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My Journey through Javascript: Basic Syntax

reduncan profile image reduncan Updated on ・3 min read

In my previous post we have learned about flowcharting and it's structure. Don't forget, before you actually start programming you should ALWAYS start with a flow chart in case you get lost in your code. Think of it as your treasure map to Javascript gold.

In this post we are going to look at the syntax for JS and what pieces make up the code for JS.

Lets start by looking at Statements...

A statement is a group of words, numbers and/or operators that perform a specific task. Below is a statement:

x = y + 4

Some of you may be thinking, "hey, that looks a lot like algebra", and you would be correct. Their isn't much of a difference between this statement and an algebraic statement. As we progress we will see statements get much more involved. Now lets break down this statement and look at what makes up a statement.

Statements are made up of expressions. In the statement x = y + 4 there are 4 expressions:

  • 4 is a literal value expression
  • y is a variable expression
  • y + 4 is an arithmetic expression
  • x = y + 4 is an assignment expression

The other type of common expression is a call expression, alert('Hey!'). This is an expression that calls a function.

The assignment expression x = y + 4 also contains operators. There are 2 operators in this expression. The "=" and the "+". An operator is anything that performs actions on variables and values. There are several types of operators:

  • Assignment Operator: =
  • Math Operator: + (addition), - (subtraction), * (multiplication) and / (division)
  • Compound Assignment: +=, -=, *= and /=. These combine a math operator with and assignment operator. (ie. x += 4 is the same as x = x + 4)
  • Increment/Decrement Operator: ++ and --. These operators either add one or subtract one from the variable.
  • Equality Operators: == (loose equals. This should rarely be used), === (strict equals), != (loose not equals. This should rarely be used) and !== (strict not equals)
  • Comparison Operators: < (less than), > (greater than), <= (less than or equal to) and >= (greater than or equal to)
  • Logical Operators: && (and) and || (or)

We also have types of variables in JS:

  • Number
  • String (this is one or more characters, words and sentences)
  • Boolean (true or false)

To establish variables we use the notation const or let. There is also var, but I have not learned when to use this yet.

Once we compile all of these parts into one we have what is called a block of code. The block of code consist of operators that make up loops and conditionals that instruct our program how to manipulate our variables.

Loops are a block of code that use operators to iterate through a list and perform an action until the condition specified inside the loop fails.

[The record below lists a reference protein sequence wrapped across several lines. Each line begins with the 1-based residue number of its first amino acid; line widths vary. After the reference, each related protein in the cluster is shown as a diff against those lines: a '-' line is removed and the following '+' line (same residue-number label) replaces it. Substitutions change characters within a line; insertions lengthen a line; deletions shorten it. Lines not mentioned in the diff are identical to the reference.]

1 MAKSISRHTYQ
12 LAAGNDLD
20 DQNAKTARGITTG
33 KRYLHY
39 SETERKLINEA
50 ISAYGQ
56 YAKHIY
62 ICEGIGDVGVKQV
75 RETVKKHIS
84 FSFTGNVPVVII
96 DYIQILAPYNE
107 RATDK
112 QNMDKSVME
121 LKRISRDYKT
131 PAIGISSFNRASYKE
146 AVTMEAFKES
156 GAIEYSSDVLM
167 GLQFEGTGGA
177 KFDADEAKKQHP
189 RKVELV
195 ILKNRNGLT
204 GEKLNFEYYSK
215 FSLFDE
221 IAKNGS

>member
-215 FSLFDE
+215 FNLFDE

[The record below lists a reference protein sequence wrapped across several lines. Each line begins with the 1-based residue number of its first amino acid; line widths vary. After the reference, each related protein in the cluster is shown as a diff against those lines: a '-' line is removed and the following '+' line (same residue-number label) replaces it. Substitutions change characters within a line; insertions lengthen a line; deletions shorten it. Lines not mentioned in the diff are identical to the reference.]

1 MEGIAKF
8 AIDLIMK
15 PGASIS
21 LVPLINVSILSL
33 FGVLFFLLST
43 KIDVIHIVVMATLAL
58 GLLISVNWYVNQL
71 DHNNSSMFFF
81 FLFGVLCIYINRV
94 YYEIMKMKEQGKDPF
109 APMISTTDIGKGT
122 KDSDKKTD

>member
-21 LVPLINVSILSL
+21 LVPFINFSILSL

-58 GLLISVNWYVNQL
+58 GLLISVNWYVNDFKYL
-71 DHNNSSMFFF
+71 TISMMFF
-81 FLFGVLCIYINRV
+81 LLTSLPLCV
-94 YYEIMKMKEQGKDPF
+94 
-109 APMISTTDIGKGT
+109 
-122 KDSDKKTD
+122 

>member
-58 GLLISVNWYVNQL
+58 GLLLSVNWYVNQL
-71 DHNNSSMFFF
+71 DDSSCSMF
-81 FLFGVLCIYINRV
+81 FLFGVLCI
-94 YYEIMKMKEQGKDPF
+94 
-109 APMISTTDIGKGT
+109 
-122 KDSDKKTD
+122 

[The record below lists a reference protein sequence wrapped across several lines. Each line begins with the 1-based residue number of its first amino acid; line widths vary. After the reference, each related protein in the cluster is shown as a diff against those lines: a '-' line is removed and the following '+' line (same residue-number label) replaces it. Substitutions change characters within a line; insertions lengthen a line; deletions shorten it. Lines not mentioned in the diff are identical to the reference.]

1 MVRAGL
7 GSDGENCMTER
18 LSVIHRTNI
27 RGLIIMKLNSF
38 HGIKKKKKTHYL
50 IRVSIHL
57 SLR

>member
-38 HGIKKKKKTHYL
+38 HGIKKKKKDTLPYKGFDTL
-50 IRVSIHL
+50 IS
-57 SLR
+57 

for (let i = 0; i < arr.length; i++) {
}

The word for identifies the type of loop (we have only learned about for loops thus far). The statements inside of the parentheses are the conditions in which the loop will run. Let i = 0 sets the variable i to 0, thus resetting the "counter" of the loop. i < arr.length tells the loop how many times to run. So, if the length of our array or list is 7, it will run our loop 7 times. i++ tells the condition how many increments to increase i for each iteration of the loop. This is the driving force behind a loop, it's what tells our loop to iterate through the loop.

Conditionals are statements that cycle through based on the equality/comparison of statements. They generally run through if/else statements where it cycles through all conditions until a condition is met and then it stops.

if (num1 === 7) {
    console.log('hey')
} else {
    console.log('bye')
}

In the conditional statement above if specifies that this is a conditional statement. The information in the parentheses sets the condition that must be met for the if statement to run. If the condition for the if statement is not met the else statement will run. Once the if or else statement have run the conditional stops and the JS moves to the next block.

The last thing I want to point about about JS syntax is commenting out code. If you want to leave a note about your JS code (which you should to help with readability and understanding of your code you can comment that code out by typing 2 back slashes (//) before the code you want to comment out.

//This is a block of code
for (let i = 0; i < arr.length; i++) {
    render(employeeList[i].name);
    render(employeeList[i].officeNum);
    render(employeeList[i].phoneNum);
    render('-----');
}  

This covers the basics of JS syntax that I have learned thus far. Hope you find it helpful!

Until next time :)

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reduncan

@reduncan

New to developing. Currently in a bootcamp through GA Tech.

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